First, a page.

2007 has so far been the sort of year that sneaks up on you, or at least it's been for me. So despite seeing the flags and hearing it mentioned in the media, I forgot to commemorate the dead. Sorry, the dead!

Actually, for people my age and younger, it's pretty hard to put any concrete face on the dead of World War II. There is some public debate on whether Remembrance Day should continue. An overwhelming majority seem to think it should, which puzzles me a bit. Once everyone who knew someone who died in WW II is him/herself dead, it's going to be an empty sort of ritual, which I don't think is what the body politic needs.

Oddly, there doesn't seem to be an overwhelming majority for keeping the May 5 celebration, which is even stranger. The results of our liberation are with us every day and the benefits of not living in a fascist state can be explained to and understood by a small child. Even now, it's a far more relevant occasion than Remembrance. But as early as the 1980s, the celebration was downgraded to a lustral feast instead of an annual one. Luckily, that has been reversed, but the debate over it comes up every once in a while. I didn't hear it this year, but that was because I haven't been paying much attention to the media lately.

Maybe it's because Liberation Day celebrations are fun, and the Netherlands have for most of the post-war years been cursed with Christian-Democrat led governments (or their predecessors - the current CDA was formed, or rather congealed, in the late 1970s) run by people who don't like fun, or at least find it somewhat unseemly to enjoy oneself in public. In the past few decades, the most visible form of Liberation Day Celebration has been the Bevrijdingsfestivals, free music festivals in city parks. In other words, loud noises, drinks, greasy food and alternative/charity-oriented stalls selling or promoting stuff.

Personally, I'm not a big festival fan. I prefer seeing bands indoors, in some smelly den, in the dark, with good beer on tap. But today, it looks like it's gonna be nice weather outside, and there are some bands I'd like to see. If you're going to the Bevrijdingsfestival in Groningen, I'll be seeing Johan on the main stage at quarter past five, Planet Orange on the Local Heroes stage at half past seven, and Cochon Bleu on the northern stage at eight (schedules are approximate and subject to change at the last minute, though festivals these days do run a tighter ship than they used to). Meet me there over a watery festival beer!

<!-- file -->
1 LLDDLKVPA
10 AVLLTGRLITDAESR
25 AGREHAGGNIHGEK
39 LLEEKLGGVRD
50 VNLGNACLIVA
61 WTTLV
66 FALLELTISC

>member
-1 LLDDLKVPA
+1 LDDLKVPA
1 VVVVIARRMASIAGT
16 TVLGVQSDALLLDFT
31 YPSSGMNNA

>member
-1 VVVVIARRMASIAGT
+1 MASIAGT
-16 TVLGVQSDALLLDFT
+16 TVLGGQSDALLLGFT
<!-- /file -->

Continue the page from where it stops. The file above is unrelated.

May 10, 2007

Beer and morons - Two items worth reading

First: Beer! Crooked Timber's pet contrarian, Daniel Davies, writes In Praise of Budweiser in which he argues that the much-reviled American beer is a perfectly tasty product, not a ripoff of Budvar beer and by any criteria every bit as good as any British Real Ale. He discusses its history, its recipe, the merits of using rice as a brewing grain, and beer as an industrial product. Of all the evidence he mentions, taste is the one that is the most subjective and contentious, but on this issue, he backs up his argument with science:

Budweiser does not taste like piss. Normal urine has a pH of 4.6 to 8.0. Budweiser, like most lagers, has a pH of around 4.0. Therefore, Budweiser is definitely more acidic than piss. It’s also just the ticket if you happen to be drinking beer for breakfast, as the fresh taste of the rice content goes particularly well with most cereals (it is not coincidental that nobody has yet marketed Barley Krispies).

Read the rest.

Second: Morons! P.Z. Myers has something to say about March of the Morons and the familiar underlying argument that stupid people will outbreed smart ones:

The most troubling part of it all is the attempt to root the distinction in biology—it's intrinsic. "They" are lesser beings than "us" because, while their gonads work marvelously well, their brains are inherently less capacious and their children are born with less ability. It's the kind of unwarranted labeling of people that leads to decisions like "three generations of imbeciles are enough"—bigotry built on bad biology to justify suppression by class.

People, they are us.

There are no grounds to argue that there are distinct subpopulations of people with different potentials for intelligence. Genes flow fluidly — if you sneer at the underclass and think your line is superior, I suspect you won't have to go back very many generations to find your stock comes out of that same seething mob. Do you have any Irish, or Jewish, or Italian, or Native American, or Asian, or whatever (literally—it's hard to find any ethnic origin that wasn't despised at some time) in your ancestry? Go back a hundred years or so, and your great- or great-great-grandparents were regarded as apes or subhumans or mentally deficient lackeys suitable only for menial labor.

Are you staring aghast at the latest cluster of immigrants in this country, are you fretting that they're breeding like rabbits? That generation of children will be the people your kids grow up with, go to school with, date, and marry. It may take a while, but eventually, your line will merge with theirs. Presuming you propagate at all, your genes are destined to disperse into that great living pool of humanity. Get used to it.

Again, read the whole thing and might I add that if I'm ever stuck out at sea in a small lifeboat with a Young Earth Creationist Jesus-Zombie type of person and a Social Darwinist, I will conspire with the Jesus Zombie to eat the Social Darwinist first. They're just about the one group of people that get my hackles up more than outright evolution-deniers.